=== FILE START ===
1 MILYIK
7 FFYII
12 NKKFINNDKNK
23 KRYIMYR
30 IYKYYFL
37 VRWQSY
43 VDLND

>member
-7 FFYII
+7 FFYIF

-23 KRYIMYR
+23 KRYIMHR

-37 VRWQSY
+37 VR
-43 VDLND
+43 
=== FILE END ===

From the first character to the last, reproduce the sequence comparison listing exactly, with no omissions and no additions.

1 MILYIK
7 FFYII
12 NKKFINNDKNK
23 KRYIMYR
30 IYKYYFL
37 VRWQSY
43 VDLND

>member
-7 FFYII
+7 FFYIF

-23 KRYIMYR
+23 KRYIMHR

-37 VRWQSY
+37 VR
-43 VDLND
+43 